Probably both.
posted by Balisong at 7:06 PM on June 3, 2005


We are not obligated to behave in a moral way to the rest of the world because we're a democracy. It would be nice if we did, of course, but there's no reason to expect democracies to be any less driven by self-interest than individuals.

Well said, m&mm.

The only problem I see here is if Hersh has blown this out of proportion, it's going to give the apologists that much more ammunition, and like the Dan Rather mess, the disproof of one account will be taken to disprove the possible reality behind it.

And regardless, this will change little. We are becoming accustomed to horrors at our own hands.
posted by dreamsign at 7:07 PM on June 3, 2005


I dunno, Balisong. How many times can we think that something should spark outrage... and it doesn't, can we move on to believe it the next time?

I've only seen a few slopes this slippery.
posted by dreamsign at 7:11 PM on June 3, 2005


My ex is from Buenos Aires, she was a kid during the "Dirty War," when 30,000 Argentians were kidnapped, viciously tortured, and then thrown live into shark-filled waters, all by their own government.

I asked her once what it was like to live there knowing that it was going on. She said, well, we were kids, we didn't exactly know it was happening. She said, sometimes someone you sort of knew disappeared, but there was always some kind of explanation you could find for that.

She said, there was one time she could remember, there was an international soccer game with Argentina, and somehow everyone started looking at foreign newspapers that were coming into the country. The papers kept talking about the horrors of the torture that were going on right at that moment, in detail, and how all the Argentinians who read these things just responded to it like it was some horrible exaggeration, like the people who were writing it had some agenda all their own.

She said, it was true that everyone sort of suspected it, you could tell when they would play the music very loud from certain buildings that it was to cover the screams. But that the most important thing was not to ever, ever, talk about it, because the very act of talking about it would somehow make it real, and if it were real, and they could do nothing to stop it, how would you possibly cope with such a world?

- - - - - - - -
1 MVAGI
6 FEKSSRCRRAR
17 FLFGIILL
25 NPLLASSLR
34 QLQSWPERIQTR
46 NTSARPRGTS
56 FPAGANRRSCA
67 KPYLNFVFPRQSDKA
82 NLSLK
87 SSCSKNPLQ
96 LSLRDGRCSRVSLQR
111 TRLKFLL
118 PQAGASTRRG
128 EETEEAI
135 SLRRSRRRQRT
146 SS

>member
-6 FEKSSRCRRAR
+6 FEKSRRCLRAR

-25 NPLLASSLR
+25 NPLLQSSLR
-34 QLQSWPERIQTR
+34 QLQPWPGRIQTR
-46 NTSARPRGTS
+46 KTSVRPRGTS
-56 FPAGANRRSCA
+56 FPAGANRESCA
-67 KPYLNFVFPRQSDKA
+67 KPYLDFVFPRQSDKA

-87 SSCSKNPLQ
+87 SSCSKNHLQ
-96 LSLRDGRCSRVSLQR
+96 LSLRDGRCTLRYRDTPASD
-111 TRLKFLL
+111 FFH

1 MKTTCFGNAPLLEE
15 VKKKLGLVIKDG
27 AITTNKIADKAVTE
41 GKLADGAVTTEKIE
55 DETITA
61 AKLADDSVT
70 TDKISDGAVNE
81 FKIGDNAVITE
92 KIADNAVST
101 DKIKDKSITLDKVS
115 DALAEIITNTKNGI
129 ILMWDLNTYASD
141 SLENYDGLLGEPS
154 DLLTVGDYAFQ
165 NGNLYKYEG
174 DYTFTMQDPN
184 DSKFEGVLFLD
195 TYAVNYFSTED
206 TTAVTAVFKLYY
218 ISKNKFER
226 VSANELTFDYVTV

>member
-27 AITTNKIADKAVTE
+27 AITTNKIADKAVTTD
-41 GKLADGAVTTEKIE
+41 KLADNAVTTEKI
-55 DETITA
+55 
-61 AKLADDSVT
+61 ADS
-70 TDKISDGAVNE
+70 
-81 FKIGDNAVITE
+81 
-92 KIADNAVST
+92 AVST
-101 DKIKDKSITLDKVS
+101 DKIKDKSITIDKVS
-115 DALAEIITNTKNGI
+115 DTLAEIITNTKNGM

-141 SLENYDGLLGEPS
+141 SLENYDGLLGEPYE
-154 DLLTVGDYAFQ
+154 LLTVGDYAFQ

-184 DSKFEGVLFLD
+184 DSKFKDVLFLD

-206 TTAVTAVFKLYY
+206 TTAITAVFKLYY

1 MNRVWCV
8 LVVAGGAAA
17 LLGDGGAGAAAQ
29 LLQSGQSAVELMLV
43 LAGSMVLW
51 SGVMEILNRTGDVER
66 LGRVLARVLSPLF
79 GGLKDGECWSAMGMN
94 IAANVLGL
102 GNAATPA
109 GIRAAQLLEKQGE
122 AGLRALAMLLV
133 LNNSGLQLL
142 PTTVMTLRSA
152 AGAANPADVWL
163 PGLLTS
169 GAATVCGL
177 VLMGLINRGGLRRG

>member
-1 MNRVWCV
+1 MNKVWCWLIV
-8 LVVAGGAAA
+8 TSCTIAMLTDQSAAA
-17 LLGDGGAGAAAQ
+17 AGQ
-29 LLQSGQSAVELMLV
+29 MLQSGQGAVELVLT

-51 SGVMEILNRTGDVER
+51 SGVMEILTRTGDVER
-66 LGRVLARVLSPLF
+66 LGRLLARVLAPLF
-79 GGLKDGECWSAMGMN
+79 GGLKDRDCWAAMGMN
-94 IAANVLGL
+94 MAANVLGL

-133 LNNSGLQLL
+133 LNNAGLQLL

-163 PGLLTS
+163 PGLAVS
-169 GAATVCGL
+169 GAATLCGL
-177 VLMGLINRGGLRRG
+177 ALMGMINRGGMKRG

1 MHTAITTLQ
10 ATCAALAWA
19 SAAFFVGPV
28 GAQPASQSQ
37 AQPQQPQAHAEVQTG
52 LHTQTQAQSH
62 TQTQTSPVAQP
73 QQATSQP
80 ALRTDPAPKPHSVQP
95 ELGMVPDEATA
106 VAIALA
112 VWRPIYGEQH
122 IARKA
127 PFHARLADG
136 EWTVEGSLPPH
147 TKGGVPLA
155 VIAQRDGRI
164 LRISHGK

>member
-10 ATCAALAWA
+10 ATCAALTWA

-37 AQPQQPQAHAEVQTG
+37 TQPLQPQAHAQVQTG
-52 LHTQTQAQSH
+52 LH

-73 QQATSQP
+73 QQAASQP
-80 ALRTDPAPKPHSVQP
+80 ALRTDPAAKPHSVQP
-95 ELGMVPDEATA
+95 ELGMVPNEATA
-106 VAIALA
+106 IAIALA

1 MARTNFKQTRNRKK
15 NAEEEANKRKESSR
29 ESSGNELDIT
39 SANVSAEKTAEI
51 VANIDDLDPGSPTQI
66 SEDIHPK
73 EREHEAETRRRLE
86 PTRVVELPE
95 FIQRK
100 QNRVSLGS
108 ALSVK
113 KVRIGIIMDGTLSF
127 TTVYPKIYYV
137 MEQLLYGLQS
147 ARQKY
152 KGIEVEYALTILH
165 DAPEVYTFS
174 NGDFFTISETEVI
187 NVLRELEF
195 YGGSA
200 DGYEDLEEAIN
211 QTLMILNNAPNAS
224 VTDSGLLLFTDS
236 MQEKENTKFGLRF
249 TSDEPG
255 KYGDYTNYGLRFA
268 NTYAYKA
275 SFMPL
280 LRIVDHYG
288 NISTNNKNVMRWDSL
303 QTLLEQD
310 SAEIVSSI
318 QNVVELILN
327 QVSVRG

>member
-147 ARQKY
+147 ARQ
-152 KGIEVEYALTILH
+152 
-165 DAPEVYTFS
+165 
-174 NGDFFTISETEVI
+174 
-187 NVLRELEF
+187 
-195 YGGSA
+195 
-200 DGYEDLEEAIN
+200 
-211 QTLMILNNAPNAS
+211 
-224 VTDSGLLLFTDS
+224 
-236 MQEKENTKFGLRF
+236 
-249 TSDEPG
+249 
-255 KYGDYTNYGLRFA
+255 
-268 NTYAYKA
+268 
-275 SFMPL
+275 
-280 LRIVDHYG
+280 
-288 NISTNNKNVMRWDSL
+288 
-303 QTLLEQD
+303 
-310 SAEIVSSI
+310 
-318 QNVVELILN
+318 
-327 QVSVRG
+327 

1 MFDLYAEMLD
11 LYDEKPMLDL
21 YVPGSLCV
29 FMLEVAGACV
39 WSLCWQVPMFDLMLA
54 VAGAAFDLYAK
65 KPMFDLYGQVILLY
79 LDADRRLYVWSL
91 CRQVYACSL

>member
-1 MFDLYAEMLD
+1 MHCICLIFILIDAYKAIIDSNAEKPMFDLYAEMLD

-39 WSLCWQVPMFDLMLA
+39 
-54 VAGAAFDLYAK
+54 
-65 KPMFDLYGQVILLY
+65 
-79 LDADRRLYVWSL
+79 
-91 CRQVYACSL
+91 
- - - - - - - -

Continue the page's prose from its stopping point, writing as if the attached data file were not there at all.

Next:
I think it's a horrible tragedy that the vast majority of Americans refuse to acknowledge something that -- somewhere inside them -- they know to be true. But it's also a reasonable response, which has been repeated a thousand times in history. It's not psychotic, it's a way of coping with a psychotic period of history. As surely as we are all capable of becoming the torturer, we are also all capable of rendering torture invisible.

But you tell me, and I don't ask rhetorically: that this capacity is so fundamentally human, does that make it less tragic, or more?
posted by cloudscratcher at 7:12 PM on June 3, 2005


Eventually, something, sometime will do it. It's the law of cumulative percentages. (if there is one..heh)
posted by Balisong at 7:13 PM on June 3, 2005


Is there is really any difference between someone who doesn't want these documents released 'for the good of the country' and a guy who won't tell his wife he's sleeping around 'for the good of the marriage?'
posted by troybob at 7:14 PM on June 3, 2005


But nature includes the concept of tolerance (of the drug variety). It's taking a greater and greater hit to get a reaction, don't you think, Balisong?

And cloudscratcher, an ex of mine (Bavarian) used to talk about WWII that way. I was simply too fascinated to avoid the subject altogether. I had to know... what did they know? Not much was the answer, but it had a lot of the flavour of what you're talking about. Scary.
posted by dreamsign at 7:17 PM on June 3, 2005


Amberglow - I have no doubt someone's lying I just don't know at any given moment which party is. When I said there had been so many accusations I meant in general rather just from Hersh. When I said Hersh was a flake I was mostly refering to the article SludgeLord linked to but it is my general impression. Still, do you really know that DiRita was lying? Could the person actually have believed what they were saying at the time? I don't know and neither do you.
posted by Carbolic at 7:18 PM on June 3, 2005


"Can you point out any part of the government where partisan politics doesn't play a role?"